New Delhi: India will spend as much as 1.13 trillion in the next three-five years to provide Internet connections to all citizens through an initiative called Digital India.

The cabinet cleared the programme on Wednesday, communications minister Ravi Shankar Prasad said. Digital India will act as an umbrella plan to integrate and synchronize all digital initiatives including the national broadband plan and the domestic manufacturing policy.

Many of these policies are either in the proposal stage or in various stages of implementation, though heavily delayed. The integration and synchronization under the Digital India plan is expected to ensure timely execution with maximum impact to citizens.

The plan will be monitored by the Prime Minister’s committee on Digital India with the ministers of finance, communications, rural development, human resources development and health as members under Narendra Modi’s chairmanship.

The plan was first announced by Modi in his speech on Independence Day.

Apart from electronic delivery of government services to all citizens and businesses, the plan is expected to create 17 million direct and 85 million indirect jobs, while significantly reducing Indian imports of electronics, according to a presentation of the plan, which was reviewed by Mint.

The plan, which rivals any physical infrastructure plan that the government has come out with before, envisages the creation of virtual infrastructure to connect every citizen with high-speed Internet and a plethora of services, using a lifelong digital identity along with mobile phones, bank accounts and a shareable private space on a public cloud.

Citizens will be able to easily access government services, which will be seamlessly integrated across departments and jurisdictions, and available in real time on mobile phones and online, in Indian languages.

“Digital India has the potential to transform the existing public service delivery system, improve productivity, create jobs and induce economic activity in areas which were not digitally connected. All this is possible by overcoming barriers of siloed implementations, non-availability of robust last-mile connectivity, process improvements, capacity constraints, efficient operational models and by leveraging the emerging technologies like cloud, social media, analytics and mobility," said Rakesh Kaul, executive director, government and public sector at PwC India, a consultancy.

Among the multiple projects that come under the Digital India initiative, the national broadband plan will cost the most. The plan aims to connect 250,000 village councils at a cost of 27,000 crore, to be completed by December 2016.

The national information infrastructure will piggyback on this to be able to provide all necessary e-governance services at a cost of 15,686 crore and be ready by March 2017.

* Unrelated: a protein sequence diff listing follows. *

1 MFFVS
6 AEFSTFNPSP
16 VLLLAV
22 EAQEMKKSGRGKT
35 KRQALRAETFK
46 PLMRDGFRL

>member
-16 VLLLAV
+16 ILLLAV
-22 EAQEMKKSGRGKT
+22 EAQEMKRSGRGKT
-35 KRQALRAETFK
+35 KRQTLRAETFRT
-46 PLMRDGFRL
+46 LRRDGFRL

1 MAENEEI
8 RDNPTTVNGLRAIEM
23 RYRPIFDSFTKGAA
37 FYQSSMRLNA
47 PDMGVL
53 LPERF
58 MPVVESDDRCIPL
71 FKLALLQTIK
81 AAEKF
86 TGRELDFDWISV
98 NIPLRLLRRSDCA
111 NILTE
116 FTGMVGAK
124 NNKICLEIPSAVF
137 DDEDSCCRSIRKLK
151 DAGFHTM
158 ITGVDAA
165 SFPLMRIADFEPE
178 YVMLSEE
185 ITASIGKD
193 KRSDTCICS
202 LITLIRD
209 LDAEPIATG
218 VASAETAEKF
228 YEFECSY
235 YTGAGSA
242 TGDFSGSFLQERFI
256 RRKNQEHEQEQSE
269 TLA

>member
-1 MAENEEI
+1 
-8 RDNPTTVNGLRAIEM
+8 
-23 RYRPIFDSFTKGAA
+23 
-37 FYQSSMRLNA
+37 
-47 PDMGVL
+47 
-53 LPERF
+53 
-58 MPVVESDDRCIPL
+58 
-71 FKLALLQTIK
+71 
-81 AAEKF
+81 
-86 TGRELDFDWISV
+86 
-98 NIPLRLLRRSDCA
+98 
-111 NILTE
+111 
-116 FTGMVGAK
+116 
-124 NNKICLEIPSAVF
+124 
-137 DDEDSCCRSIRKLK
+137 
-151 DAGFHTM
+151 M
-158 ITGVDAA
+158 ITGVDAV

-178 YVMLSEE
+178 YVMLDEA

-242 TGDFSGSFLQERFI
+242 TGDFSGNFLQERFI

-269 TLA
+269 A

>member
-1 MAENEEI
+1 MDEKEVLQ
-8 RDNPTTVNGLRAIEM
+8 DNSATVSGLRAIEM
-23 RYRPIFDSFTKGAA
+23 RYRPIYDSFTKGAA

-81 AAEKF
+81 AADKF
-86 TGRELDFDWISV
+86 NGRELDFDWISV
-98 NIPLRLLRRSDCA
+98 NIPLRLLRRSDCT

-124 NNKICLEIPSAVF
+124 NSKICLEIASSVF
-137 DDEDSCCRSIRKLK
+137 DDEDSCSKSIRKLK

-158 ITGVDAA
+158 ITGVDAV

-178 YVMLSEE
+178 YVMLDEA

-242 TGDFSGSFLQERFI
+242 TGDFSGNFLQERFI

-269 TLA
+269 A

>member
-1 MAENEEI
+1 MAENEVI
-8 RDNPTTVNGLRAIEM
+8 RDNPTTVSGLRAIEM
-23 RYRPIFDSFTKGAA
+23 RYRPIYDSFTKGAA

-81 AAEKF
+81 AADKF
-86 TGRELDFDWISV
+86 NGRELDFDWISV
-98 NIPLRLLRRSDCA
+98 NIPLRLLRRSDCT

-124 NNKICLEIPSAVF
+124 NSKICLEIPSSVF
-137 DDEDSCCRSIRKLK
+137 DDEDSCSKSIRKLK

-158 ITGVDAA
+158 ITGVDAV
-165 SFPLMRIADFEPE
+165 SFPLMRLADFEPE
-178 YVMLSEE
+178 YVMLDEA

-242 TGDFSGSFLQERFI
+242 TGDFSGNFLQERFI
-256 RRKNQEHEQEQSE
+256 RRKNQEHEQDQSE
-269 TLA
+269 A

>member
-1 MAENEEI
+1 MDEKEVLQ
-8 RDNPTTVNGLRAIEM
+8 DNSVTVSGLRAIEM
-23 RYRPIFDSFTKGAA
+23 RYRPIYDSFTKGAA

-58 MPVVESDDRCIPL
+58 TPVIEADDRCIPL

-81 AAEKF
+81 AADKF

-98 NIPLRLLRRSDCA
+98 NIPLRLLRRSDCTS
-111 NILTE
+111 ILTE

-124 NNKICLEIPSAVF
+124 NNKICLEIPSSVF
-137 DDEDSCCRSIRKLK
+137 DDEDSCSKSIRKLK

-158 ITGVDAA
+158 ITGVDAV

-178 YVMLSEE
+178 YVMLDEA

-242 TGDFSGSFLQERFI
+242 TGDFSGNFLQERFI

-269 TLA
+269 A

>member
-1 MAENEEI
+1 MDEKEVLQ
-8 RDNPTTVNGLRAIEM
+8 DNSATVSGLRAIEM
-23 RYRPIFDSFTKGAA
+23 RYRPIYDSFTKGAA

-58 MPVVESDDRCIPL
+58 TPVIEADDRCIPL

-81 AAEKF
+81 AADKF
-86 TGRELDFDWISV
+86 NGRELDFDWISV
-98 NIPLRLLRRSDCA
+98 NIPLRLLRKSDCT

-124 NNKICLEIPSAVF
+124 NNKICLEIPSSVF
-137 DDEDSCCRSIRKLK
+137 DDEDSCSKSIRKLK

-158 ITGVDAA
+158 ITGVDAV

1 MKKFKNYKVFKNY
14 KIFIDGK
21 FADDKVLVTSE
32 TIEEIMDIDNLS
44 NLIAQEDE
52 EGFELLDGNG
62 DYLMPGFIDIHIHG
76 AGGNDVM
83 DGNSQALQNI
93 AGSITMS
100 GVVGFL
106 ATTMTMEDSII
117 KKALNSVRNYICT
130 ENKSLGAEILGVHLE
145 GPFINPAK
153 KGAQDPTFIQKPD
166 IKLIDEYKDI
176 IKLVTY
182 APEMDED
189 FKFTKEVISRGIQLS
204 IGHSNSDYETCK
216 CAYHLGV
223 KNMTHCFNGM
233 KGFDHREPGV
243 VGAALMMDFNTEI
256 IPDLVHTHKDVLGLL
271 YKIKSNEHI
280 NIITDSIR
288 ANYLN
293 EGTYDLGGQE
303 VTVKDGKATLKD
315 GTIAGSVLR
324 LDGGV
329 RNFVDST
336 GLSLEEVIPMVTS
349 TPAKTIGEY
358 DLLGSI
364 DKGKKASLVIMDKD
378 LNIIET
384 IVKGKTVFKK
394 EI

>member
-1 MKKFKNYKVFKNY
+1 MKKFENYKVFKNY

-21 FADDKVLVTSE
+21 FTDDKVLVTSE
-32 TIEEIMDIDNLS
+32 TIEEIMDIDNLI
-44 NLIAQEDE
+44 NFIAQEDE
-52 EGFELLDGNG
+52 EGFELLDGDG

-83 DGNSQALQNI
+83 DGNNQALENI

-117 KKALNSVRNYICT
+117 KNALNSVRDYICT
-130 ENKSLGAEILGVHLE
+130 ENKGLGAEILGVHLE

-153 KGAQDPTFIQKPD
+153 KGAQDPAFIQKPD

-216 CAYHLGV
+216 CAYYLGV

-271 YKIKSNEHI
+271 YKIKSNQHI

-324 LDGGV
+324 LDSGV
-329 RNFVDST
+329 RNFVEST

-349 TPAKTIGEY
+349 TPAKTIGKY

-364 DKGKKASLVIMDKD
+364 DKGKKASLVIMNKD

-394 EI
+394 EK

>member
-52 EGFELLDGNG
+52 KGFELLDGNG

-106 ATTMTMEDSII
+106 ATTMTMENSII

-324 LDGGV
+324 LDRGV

The plan will also ensure universal access to mobile phones to 42,311 villages in the country that are still unconnected by June 2015 at a cost of 16,000 crore. At the end of June, total teledensity in India was 75.8%, with urban teledensity at 146.24% and rural teledensity lagging behind at 44.5%.

The plan also envisages a net-zero electronics import target by 2020 through the Digital India initiative, through a number of moves to incentivize, promote and develop manufacturing in the country. The incentives include a modified special incentive package scheme, tax rationalization and preferential market access, costing a total of around 24,000 crore.

The plan also talks of creating five new electronic manufacturing clusters in the next five years, with the government footing 500 crore of the 1,500 crore estimated cost. An electronic development fund will also be set up to create Indian intellectual property for electronic goods.

The setting up of semiconductor fabrication facilities in the country has been a priority for some time. As part of the plan, the government expects to create two facilities, at a cost of 12,419 crore, 23,347 crore and 1,400, respectively, during the 12th, 13th and 14th Plan periods. The plan will also create skill development centres to produce a workforce of 400,000 for the electronics sector in the next five years at a cost of 575 core.

As part of the e-governance aspect of the plan, the government plans to bring all departments across the country online, including government services and necessary storage of certificates among others, in the next three years.

The electronic delivery of services, including health, education, security, justice, financial inclusion and information to farmers has been labelled e-kranti. This aims to provide broadband connectivity to 250,000 schools, including free WiFi and also massive online open courses. E-healthcare will ensure access to online medical consultations, records, supplies and even pan-India patient information. Farmers will have real-time access to price information and financial help as well as mobile banking.

The plan will also include a geographic information system-based social network for citizens called MyGov.

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